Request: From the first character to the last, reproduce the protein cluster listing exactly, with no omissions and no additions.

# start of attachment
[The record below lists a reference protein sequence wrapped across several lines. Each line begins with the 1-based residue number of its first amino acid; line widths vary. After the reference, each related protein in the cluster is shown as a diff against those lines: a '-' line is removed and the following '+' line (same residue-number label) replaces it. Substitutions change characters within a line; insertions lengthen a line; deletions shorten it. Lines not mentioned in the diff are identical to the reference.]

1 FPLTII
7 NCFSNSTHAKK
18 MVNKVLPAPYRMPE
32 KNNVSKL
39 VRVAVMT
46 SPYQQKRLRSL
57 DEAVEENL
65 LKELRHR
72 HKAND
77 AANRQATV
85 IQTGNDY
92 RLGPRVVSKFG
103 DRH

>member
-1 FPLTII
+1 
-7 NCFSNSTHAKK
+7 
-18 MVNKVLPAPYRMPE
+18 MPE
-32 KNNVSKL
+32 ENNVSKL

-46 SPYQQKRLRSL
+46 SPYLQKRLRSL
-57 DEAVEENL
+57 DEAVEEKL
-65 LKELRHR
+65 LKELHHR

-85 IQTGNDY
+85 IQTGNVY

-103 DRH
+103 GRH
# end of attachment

[The record below lists a reference protein sequence wrapped across several lines. Each line begins with the 1-based residue number of its first amino acid; line widths vary. After the reference, each related protein in the cluster is shown as a diff against those lines: a '-' line is removed and the following '+' line (same residue-number label) replaces it. Substitutions change characters within a line; insertions lengthen a line; deletions shorten it. Lines not mentioned in the diff are identical to the reference.]

1 FPLTII
7 NCFSNSTHAKK
18 MVNKVLPAPYRMPE
32 KNNVSKL
39 VRVAVMT
46 SPYQQKRLRSL
57 DEAVEENL
65 LKELRHR
72 HKAND
77 AANRQATV
85 IQTGNDY
92 RLGPRVVSKFG
103 DRH

>member
-1 FPLTII
+1 
-7 NCFSNSTHAKK
+7 
-18 MVNKVLPAPYRMPE
+18 MPE
-32 KNNVSKL
+32 ENNVSKL

-46 SPYQQKRLRSL
+46 SPYLQKRLRSL
-57 DEAVEENL
+57 DEAVEEKL
-65 LKELRHR
+65 LKELHHR

-85 IQTGNDY
+85 IQTGNVY

-103 DRH
+103 GRH